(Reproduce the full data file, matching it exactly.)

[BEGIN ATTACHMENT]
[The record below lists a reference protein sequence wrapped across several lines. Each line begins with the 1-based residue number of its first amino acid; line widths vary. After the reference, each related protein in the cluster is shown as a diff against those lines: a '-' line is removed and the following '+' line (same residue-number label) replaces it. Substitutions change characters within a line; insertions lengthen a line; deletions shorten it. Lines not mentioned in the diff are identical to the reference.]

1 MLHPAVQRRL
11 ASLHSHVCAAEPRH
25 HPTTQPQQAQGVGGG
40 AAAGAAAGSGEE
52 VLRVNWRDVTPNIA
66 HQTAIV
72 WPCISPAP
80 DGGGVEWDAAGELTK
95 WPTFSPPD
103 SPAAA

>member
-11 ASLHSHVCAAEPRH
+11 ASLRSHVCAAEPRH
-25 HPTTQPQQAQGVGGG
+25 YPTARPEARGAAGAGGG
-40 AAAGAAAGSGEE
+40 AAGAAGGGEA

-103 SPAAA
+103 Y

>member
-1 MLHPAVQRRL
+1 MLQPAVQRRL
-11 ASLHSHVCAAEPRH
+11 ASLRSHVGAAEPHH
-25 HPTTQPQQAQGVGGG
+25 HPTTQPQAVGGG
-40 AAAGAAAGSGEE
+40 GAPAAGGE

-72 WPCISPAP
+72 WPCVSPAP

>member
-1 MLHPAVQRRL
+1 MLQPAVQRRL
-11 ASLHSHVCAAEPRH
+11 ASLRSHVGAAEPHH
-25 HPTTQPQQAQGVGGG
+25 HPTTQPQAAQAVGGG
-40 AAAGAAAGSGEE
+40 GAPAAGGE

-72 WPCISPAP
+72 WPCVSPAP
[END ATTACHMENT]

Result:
[The record below lists a reference protein sequence wrapped across several lines. Each line begins with the 1-based residue number of its first amino acid; line widths vary. After the reference, each related protein in the cluster is shown as a diff against those lines: a '-' line is removed and the following '+' line (same residue-number label) replaces it. Substitutions change characters within a line; insertions lengthen a line; deletions shorten it. Lines not mentioned in the diff are identical to the reference.]

1 MLHPAVQRRL
11 ASLHSHVCAAEPRH
25 HPTTQPQQAQGVGGG
40 AAAGAAAGSGEE
52 VLRVNWRDVTPNIA
66 HQTAIV
72 WPCISPAP
80 DGGGVEWDAAGELTK
95 WPTFSPPD
103 SPAAA

>member
-11 ASLHSHVCAAEPRH
+11 ASLRSHVCAAEPRH
-25 HPTTQPQQAQGVGGG
+25 YPTARPEARGAAGAGGG
-40 AAAGAAAGSGEE
+40 AAGAAGGGEA

-103 SPAAA
+103 Y

>member
-1 MLHPAVQRRL
+1 MLQPAVQRRL
-11 ASLHSHVCAAEPRH
+11 ASLRSHVGAAEPHH
-25 HPTTQPQQAQGVGGG
+25 HPTTQPQAVGGG
-40 AAAGAAAGSGEE
+40 GAPAAGGE

-72 WPCISPAP
+72 WPCVSPAP

>member
-1 MLHPAVQRRL
+1 MLQPAVQRRL
-11 ASLHSHVCAAEPRH
+11 ASLRSHVGAAEPHH
-25 HPTTQPQQAQGVGGG
+25 HPTTQPQAAQAVGGG
-40 AAAGAAAGSGEE
+40 GAPAAGGE

-72 WPCISPAP
+72 WPCVSPAP